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Modelling air quality in street canyons: a review

Modelling air quality in street canyons: a review

Vardoulakis, Sotiris, Fisher, Bernard E.A., Pericleous, Koulis ORCID: 0000-0002-7426-9999 and Gonzalez-Flesca, Norbert (2002) Modelling air quality in street canyons: a review. Atmospheric Environment, 37 (2). pp. 155-182. ISSN 1352-2310 (doi:10.1016/S1352-2310(02)00857-9)

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Abstract

High pollution levels have been often observed in urban street canyons due to the increased traffic emissions and reduced natural ventilation. Microscale dispersion models with different levels of complexity may be used to assess urban air qualityand support decision-making for pollution control strategies and traffic planning. Mathematical models calculate pollutant concentrations by solving either analytically a simplified set of parametric equations or numerically a set of differential equations that describe in detail wind flow and pollutant dispersion. Street canyon models, which might also include simplified photochemistry and particle deposition–resuspension algorithms, are often nested within larger-scale urban dispersion codes. Reduced-scale physical models in wind tunnels may also be used for investigating atmospheric processes within urban canyons and validating mathematical models.

A range of monitoring techniques is used to measure pollutant concentrations in urban streets. Point measurement methods (continuous monitoring, passive and active pre-concentration sampling, grab sampling) are available for gaseous pollutants. A number of sampling techniques (mainlybased on filtration and impaction) can be used to obtain mass concentration, size distribution and chemical composition of particles. A combination of different sampling/monitoring techniques is often adopted in experimental studies. Relativelysimple mathematical models have usually been used in association with field measurements to obtain and interpret time series of pollutant concentrations at a limited number of receptor locations in street canyons. On the other hand, advanced numerical codes have often been applied in combination with wind tunnel and/or field data to simulate small-scale dispersion within the urban canopy.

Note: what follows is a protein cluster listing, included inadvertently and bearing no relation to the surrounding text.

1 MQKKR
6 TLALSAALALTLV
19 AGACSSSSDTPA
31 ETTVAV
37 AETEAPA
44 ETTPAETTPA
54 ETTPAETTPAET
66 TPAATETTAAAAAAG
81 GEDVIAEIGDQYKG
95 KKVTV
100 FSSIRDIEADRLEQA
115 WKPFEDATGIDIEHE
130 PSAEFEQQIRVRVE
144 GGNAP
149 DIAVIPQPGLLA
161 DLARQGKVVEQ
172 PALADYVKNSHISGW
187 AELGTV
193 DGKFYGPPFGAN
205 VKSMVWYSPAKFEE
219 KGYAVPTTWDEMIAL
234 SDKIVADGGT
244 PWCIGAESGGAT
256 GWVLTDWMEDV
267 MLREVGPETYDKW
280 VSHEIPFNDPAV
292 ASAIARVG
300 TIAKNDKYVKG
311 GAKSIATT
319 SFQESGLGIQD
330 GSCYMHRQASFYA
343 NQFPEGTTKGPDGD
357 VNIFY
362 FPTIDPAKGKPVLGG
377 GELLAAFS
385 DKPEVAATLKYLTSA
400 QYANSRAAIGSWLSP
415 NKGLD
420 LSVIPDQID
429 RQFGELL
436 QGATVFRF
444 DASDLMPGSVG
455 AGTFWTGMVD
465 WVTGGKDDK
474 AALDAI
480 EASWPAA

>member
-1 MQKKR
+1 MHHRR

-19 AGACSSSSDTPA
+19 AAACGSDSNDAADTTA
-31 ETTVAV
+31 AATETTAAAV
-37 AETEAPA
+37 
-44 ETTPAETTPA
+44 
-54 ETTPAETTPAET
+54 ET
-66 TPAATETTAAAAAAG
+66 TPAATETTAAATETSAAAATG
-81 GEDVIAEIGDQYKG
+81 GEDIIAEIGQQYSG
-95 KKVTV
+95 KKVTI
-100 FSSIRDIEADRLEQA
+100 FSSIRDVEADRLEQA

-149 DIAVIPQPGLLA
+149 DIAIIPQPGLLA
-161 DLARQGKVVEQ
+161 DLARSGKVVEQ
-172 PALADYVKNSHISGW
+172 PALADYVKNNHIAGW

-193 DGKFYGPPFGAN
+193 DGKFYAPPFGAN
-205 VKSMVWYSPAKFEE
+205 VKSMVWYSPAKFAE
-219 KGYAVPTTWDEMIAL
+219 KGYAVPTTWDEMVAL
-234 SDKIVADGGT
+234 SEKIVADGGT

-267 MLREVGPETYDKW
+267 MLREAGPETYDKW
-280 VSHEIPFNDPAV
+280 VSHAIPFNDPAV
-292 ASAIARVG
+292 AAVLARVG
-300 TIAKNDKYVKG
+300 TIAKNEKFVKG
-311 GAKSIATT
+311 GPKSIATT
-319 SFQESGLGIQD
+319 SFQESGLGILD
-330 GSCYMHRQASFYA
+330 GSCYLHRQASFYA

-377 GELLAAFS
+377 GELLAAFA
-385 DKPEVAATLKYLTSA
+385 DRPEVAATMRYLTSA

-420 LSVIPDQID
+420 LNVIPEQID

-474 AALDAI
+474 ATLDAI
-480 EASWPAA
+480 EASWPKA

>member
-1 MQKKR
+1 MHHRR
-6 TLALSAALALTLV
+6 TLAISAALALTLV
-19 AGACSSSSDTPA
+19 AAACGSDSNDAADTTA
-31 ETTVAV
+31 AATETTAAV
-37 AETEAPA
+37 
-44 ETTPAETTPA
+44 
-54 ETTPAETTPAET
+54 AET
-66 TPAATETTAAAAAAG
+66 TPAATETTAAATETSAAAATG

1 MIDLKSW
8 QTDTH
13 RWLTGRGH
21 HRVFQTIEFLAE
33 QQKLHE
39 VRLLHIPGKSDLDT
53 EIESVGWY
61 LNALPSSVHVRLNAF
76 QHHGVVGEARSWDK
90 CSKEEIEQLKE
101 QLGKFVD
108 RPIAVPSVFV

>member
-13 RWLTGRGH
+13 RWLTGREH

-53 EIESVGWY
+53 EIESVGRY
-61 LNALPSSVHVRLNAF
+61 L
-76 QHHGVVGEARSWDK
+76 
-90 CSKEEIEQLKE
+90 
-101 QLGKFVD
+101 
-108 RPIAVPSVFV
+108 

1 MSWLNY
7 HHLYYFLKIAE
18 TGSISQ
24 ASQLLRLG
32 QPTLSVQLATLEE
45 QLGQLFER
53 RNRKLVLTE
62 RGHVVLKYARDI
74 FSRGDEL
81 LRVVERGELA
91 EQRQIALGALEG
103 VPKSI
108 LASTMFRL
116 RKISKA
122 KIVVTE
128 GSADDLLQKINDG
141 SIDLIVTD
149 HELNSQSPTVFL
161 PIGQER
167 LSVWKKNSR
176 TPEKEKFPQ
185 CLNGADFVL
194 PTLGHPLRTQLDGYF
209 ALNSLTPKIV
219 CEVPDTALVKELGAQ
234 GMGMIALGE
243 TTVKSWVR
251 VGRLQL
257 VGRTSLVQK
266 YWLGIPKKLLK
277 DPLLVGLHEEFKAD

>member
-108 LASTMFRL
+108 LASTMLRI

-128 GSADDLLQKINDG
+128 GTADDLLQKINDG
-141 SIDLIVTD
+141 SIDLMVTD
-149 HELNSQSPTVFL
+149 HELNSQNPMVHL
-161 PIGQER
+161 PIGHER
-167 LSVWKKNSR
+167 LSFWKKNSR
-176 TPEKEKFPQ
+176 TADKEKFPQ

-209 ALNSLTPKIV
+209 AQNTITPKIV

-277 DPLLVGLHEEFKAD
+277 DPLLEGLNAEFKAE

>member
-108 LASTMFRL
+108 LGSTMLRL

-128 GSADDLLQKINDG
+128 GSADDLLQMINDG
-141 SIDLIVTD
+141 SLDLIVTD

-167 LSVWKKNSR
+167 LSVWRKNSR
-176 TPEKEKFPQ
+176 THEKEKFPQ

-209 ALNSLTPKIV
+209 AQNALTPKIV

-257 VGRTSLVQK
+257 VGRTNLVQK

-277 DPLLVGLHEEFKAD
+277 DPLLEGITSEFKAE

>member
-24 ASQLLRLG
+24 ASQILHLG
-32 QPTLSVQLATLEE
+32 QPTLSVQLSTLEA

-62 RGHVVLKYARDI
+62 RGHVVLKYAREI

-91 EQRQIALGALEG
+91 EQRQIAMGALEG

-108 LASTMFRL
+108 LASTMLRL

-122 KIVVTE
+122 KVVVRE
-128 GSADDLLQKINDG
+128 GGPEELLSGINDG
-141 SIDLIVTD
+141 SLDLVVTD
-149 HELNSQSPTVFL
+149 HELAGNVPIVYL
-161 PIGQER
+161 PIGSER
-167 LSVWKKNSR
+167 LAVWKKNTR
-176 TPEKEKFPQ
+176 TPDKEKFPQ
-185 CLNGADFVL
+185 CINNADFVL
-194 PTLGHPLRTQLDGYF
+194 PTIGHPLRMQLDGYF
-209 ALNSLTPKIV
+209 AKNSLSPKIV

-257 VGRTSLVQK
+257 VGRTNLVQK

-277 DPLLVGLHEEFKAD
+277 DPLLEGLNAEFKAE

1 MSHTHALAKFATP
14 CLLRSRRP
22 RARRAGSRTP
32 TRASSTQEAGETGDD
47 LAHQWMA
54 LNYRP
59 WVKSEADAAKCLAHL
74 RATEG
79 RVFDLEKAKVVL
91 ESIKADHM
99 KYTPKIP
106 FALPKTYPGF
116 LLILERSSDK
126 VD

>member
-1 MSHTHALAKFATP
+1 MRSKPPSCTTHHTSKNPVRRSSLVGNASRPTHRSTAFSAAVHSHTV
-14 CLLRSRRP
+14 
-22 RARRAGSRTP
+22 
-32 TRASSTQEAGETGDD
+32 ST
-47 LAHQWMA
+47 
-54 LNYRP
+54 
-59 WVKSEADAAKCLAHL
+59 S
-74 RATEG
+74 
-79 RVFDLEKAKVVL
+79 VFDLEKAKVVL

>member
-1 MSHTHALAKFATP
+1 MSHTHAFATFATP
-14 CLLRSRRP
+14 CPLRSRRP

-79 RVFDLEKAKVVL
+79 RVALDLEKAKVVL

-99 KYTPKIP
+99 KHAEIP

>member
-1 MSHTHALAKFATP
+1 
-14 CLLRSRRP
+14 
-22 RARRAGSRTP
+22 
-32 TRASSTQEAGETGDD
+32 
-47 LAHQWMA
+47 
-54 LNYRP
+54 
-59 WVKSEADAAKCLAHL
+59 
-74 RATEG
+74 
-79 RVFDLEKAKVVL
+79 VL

Item Type: Article
Uncontrolled Keywords: urban canyon, air pollution, traffic emissions, small-scale dispersion models
Subjects: G Geography. Anthropology. Recreation > GE Environmental Sciences
Q Science > QA Mathematics
Pre-2014 Departments: School of Computing & Mathematical Sciences
School of Computing & Mathematical Sciences > Centre for Numerical Modelling & Process Analysis
School of Computing & Mathematical Sciences > Centre for Numerical Modelling & Process Analysis > Computational Science & Engineering Group
School of Computing & Mathematical Sciences > Department of Computer Systems Technology
Related URLs:
Last Modified: 14 Oct 2016 09:01
Selected for GREAT 2016: None
Selected for GREAT 2017: None
Selected for GREAT 2018: None
URI: http://gala.gre.ac.uk/id/eprint/585

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